Nature Conservancy Council

The Nature Conservancy Council (NCC) was a United Kingdom government agency responsible for designating and managing National Nature Reserves and other nature conservation areas in Great Britain between 1973 and 1991 (it did not cover Northern Ireland).

Contents

Origin

The NCC was established by the Nature Conservancy Council Act 1973 and replaced the Nature Conservancy, itself established by Royal Charter in 1949. NCC's duties included:

  • Managing National Nature Reserves;
  • Providing advice on nature conservation to national and local government;
  • Notifying Sites of Special Scientific Interest;
  • Undertaking certain scientific research.

Structure

The organisation was divided into the three countries, each of which was divided in turn into regions covering several counties. Specialist groups dealt with nation-wide issues, such as geology, cartography, grasslands, woodlands, birds, other taxonomic groups etc. There was a national headquarters, at first in Belgrave Square in London, but later in Peterborough.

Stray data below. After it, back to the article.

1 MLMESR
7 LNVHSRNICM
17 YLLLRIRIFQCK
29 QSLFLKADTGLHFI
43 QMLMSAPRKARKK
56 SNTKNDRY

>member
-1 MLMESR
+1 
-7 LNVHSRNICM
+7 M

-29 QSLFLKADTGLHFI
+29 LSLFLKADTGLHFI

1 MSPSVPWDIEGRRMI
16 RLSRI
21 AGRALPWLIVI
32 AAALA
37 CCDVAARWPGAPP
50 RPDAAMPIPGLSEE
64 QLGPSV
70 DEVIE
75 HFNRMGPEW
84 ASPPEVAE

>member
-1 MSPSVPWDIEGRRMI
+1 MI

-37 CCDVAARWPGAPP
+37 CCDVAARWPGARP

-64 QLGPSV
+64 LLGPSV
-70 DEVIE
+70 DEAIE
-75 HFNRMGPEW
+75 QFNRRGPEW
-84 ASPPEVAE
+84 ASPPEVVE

Break-up

In 1991, following the passage of the Environmental Protection Act 1990 and the Natural Heritage (Scotland) Act 1991, the Nature Conservancy Council was divided into three:

External links


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